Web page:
Now that every CRC child is living with their forever family, the focus for the CRC staff has shifted to one of case management. Global research and best practice indicates that it’s not enough to place a formerly institutionalized child into a family - continued support is critical for children and families to thrive.
As a part of the transition last year to family-based care, 9 staff members were given specific caseloads of children to manage. The CRC case management team includes, Imourana Bockarie, Emmanuel Lamin, Henry Kebbie, Victor Kanu, Deborah Kanneh, Amie Nallo, Joseph Junisa, Rosa Saffa, and Princess Kawa. The team is currently hard at work developing and implementing a case management program. Already, case managers are conducting monthly site visits with nearly all of the children in the CRC Program alternating between home and school. This means that the CRC is currently meeting the global standard of monthly site visits with the children served by the program. The CRC is hoping to continue to build the capacity of their case management program by increasing their staff over the next three years, so that it can meet the global standard of caseloads of 25 students per case manager, as funding becomes available.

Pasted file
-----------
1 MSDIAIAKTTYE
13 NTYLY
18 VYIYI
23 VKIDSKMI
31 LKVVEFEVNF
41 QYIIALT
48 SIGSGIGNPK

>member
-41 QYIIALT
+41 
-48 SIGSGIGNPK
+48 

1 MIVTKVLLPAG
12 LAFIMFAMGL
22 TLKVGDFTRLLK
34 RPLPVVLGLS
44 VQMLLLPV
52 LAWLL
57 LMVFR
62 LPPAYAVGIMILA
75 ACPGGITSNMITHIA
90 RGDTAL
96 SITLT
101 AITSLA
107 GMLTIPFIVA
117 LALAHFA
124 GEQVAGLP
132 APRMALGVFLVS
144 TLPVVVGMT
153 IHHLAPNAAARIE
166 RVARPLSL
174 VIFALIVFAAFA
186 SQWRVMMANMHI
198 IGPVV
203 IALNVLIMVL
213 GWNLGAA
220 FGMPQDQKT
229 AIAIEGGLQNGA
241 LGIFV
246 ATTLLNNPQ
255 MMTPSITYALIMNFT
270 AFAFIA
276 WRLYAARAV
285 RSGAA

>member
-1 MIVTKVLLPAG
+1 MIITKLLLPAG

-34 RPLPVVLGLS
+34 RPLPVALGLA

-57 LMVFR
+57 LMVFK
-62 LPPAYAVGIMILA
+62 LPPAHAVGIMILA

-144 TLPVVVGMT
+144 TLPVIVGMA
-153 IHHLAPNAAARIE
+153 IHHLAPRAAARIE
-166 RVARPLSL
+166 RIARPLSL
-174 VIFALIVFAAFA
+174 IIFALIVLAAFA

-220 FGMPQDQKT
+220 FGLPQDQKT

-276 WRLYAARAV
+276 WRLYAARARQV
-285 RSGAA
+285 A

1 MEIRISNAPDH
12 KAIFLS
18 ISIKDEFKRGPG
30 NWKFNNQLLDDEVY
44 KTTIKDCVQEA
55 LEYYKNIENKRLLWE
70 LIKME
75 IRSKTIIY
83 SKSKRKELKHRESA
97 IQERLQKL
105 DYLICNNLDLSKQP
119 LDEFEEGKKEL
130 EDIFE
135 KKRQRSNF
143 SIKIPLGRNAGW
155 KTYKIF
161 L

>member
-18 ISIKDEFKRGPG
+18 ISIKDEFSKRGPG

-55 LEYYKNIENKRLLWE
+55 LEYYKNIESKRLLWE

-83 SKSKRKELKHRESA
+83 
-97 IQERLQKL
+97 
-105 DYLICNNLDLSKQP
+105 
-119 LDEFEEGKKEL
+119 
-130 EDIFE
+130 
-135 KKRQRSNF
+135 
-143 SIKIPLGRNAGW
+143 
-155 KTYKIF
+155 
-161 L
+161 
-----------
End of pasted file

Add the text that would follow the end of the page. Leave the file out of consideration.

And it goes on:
Joseph Lamin, who helped install and train the Mercy staff on their brand new Electronic Medical Information System, has trained the CRC staff on a similar, computer-based system that will allow case managers to create individual case files on each child in their caseload, and store them on a server. This will include protocols to protect the confidentiality of each child and family.
In July, a small team of social workers and case managers from the US will travel to Bo to participate in a Case Management Learning Collaborative with the CRC staff. They’ll work collaboratively to continue to refine the case management protocols and processes, and share best practices in case management as colleagues.